WIA and ACMA meet to plan future for amateur radio
Amateur radio in Australia will be both familiar and different in the future, under the new radiocommunications licensing scheme being initiated with the new Radiocommunications Act to be considered by the federal parliament later this year.
Roger Harrison - VK2ZRH
On Tuesday 12th April, the WIA met with four senior executives of the ACMA to scope the work to be done to design new licence conditions for amateur radio, and to discuss a variety of issues being progressed over the past year.
Three WIA Board members attended – President Phil Wait VK2ASD, Vice President Fred Swainston VK3DAC and Roger Harrison VK2ZRH, along with the WIA’s Regulatory Counsel, Peter Young VK3MV.
There was a very full agenda for the meeting, which included 10 specific topics for discussion. All agenda topics were completed comfortably within the three hours allotted.
The ACMA advised that the exposure draft of the new Radiocommunications Bill will be published by the government around June, and input from the public will be sought.
Ahead of the meeting, the WIA provided the ACMA with a comprehensive 22-page submission on Future Amateur Licence Conditions, which readers can download from here. Link
The ACMA was impressed with the scope and vision for future amateur licensing set out in the WIA’s submission, and indicated that there were few, if any, real impediments to achieving substantive reform to meet the emerging opportunities that will arise from the new Radiocommunications Act. However, there will be a lot of work to do, some of which will necessarily involve advice from the ACMA’s engineering branch.
In addition to seeking improved licence conditions, and requesting early access to the 5.3 MHz (60m) band allocated to amateurs at the recent World Radio Conference, the WIA outlined its proposals to the ACMA for extending frequency access in existing bands at 1.8 and 3.5 MHz, seeking additional bands at 70 MHz and 920 MHz, acquiring primary status for 50-52 MHz and securing better access to UHF and microwave bands in the face of threats from spectrum demands of the mobile broadband telecommunications industry and the NBN. Various means of sharing spectrum will be a feature of the new Radiocommunications Act, but seeing exactly how such arrangements will pan out for amateur radio will have to wait.
The ACMA indicated that public consultation on the review of the Australian Radiofrequency Spectrum Plan will occur around the third quarter of 2016, during which the WIA’s proposals concerning frequency access will be able to be considered in detail.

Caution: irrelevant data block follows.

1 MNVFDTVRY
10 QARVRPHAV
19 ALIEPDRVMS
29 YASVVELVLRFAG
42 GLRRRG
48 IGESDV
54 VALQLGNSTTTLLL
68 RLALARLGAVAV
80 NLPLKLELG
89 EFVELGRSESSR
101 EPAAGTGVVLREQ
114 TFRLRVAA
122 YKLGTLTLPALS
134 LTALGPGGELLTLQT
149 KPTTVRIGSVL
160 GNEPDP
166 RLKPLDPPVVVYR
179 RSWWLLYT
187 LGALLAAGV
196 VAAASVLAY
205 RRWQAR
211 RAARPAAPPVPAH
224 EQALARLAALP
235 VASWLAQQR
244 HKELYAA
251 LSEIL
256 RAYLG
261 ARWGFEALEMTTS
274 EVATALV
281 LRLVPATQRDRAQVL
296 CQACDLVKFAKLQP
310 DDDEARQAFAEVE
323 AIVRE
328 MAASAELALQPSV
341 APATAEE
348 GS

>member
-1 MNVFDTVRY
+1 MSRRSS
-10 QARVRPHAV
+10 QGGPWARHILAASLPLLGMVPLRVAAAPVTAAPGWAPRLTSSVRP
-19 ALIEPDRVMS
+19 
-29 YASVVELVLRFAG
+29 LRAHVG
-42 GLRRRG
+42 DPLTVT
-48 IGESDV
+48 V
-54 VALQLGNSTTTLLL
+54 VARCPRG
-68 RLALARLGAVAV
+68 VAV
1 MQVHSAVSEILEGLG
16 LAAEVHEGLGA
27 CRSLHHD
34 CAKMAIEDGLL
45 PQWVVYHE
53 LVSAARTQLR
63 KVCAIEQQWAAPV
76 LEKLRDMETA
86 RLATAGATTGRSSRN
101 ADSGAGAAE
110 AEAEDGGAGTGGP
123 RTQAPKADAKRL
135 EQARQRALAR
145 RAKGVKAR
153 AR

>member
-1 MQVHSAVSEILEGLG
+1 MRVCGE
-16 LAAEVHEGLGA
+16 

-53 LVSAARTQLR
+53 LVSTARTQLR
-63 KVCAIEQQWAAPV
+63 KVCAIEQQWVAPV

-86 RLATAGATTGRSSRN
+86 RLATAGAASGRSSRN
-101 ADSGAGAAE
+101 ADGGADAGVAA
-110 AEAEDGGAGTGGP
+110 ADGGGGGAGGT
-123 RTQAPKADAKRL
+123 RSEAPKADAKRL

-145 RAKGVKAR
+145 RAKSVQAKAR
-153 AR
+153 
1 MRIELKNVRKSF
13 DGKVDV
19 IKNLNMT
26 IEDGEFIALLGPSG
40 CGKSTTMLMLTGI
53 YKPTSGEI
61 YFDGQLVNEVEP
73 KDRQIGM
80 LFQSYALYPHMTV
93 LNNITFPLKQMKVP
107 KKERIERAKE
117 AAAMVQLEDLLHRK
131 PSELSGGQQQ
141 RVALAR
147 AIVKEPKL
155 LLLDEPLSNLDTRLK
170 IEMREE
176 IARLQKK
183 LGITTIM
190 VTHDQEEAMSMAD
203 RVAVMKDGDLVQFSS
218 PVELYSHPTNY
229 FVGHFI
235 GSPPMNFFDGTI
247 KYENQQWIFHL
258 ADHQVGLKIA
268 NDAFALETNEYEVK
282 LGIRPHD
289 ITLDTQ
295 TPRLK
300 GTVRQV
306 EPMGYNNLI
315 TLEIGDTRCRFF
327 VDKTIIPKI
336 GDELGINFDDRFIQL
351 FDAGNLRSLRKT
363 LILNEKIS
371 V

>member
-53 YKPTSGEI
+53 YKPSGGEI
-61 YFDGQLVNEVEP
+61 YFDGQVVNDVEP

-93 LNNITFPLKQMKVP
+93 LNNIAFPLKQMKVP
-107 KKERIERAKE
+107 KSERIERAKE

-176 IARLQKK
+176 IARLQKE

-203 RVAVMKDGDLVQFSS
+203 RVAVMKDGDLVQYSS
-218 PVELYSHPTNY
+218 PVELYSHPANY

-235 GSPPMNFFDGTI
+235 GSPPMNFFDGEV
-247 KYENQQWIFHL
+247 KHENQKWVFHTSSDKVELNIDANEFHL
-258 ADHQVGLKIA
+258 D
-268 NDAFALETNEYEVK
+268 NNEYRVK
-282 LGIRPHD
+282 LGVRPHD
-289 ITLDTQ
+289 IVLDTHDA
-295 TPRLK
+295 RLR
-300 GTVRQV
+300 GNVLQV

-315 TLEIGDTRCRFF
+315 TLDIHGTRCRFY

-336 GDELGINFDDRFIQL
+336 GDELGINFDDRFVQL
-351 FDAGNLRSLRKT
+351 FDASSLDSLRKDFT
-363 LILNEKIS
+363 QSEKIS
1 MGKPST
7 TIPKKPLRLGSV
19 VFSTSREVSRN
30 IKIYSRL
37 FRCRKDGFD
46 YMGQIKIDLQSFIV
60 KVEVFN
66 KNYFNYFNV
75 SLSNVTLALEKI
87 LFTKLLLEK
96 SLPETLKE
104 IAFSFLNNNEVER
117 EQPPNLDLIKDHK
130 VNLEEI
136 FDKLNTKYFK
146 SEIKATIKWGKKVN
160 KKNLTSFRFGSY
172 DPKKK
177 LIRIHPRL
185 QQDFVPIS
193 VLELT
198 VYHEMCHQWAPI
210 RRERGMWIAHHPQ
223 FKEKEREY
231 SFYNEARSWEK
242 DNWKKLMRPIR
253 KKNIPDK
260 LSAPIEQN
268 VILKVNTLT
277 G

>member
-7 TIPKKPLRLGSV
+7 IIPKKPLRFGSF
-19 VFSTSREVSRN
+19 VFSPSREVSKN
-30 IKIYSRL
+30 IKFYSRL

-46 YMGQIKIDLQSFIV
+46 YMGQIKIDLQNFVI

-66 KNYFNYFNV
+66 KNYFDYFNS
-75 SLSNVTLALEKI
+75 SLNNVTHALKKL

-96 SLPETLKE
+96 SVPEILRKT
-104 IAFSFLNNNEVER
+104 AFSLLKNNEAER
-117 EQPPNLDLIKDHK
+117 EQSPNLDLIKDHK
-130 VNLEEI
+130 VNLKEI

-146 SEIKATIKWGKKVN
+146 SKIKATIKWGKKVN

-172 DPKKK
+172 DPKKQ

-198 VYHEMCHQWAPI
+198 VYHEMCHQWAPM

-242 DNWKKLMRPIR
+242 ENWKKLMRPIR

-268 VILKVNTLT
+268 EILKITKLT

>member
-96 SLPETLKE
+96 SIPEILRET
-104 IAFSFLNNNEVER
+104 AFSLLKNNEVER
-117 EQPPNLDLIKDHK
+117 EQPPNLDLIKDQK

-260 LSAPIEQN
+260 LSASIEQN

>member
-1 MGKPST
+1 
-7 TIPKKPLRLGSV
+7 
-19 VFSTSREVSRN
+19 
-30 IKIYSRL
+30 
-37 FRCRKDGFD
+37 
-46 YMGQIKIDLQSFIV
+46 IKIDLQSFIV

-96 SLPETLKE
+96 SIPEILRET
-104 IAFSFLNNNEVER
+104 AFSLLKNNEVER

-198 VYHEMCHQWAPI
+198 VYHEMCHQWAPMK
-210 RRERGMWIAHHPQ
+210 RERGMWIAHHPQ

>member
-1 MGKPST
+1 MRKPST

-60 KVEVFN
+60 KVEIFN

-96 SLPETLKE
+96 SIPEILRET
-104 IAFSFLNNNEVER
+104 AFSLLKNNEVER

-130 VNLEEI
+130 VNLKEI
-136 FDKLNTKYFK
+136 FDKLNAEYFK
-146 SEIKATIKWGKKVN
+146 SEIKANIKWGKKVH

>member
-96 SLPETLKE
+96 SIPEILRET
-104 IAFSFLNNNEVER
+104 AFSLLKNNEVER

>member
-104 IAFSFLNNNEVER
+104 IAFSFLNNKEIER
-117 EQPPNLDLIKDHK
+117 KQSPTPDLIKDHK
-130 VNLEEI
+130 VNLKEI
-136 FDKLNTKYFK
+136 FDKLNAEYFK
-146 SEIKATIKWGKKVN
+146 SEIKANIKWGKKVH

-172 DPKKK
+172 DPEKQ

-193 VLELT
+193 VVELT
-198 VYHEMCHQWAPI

We have begun the journey towards a new, less restrictive regime of licence conditions that will enable all amateurs to explore, experiment and learn about any and every facet of radiocommunications – to adapt, adopt and innovate with new and emerging technologies as the fancy takes them.
The meeting agreed that the revised and updated Deed and Business Rules for services performed by the WIA for the ACMA can now be finalised, having been under development and discussion between the WIA and the ACMA over the past year.
Other agenda items discussed included the WIA’s approach to amateur radio’s possible roles in science, technology, engineering and maths education; licence renewal issues, some of which have been resolved and others are being addressed; interference/RF pollution issues were discussed – particularly from NBN installations and BPL/PLT products, to be addressed through the current review of equipment standards. The review of overseas operator qualifications will continue, the WIA working with the ACMA to determine reciprocal licensing arrangements in the future. Repeater and beacon licence application delays were discussed and issues affecting them will continue to be addressed, with the aim of reducing delays.
The ACMA and WIA agreed that it was a very productive meeting.
To progress the WIA’s proposals on licence conditions and frequency bands, the ACMA suggested that we meeting again around August-September, when more will be known about the shape of things to come with the new Radiocommunications Act and the Australian Radiofrequency Spectrum Plan update.
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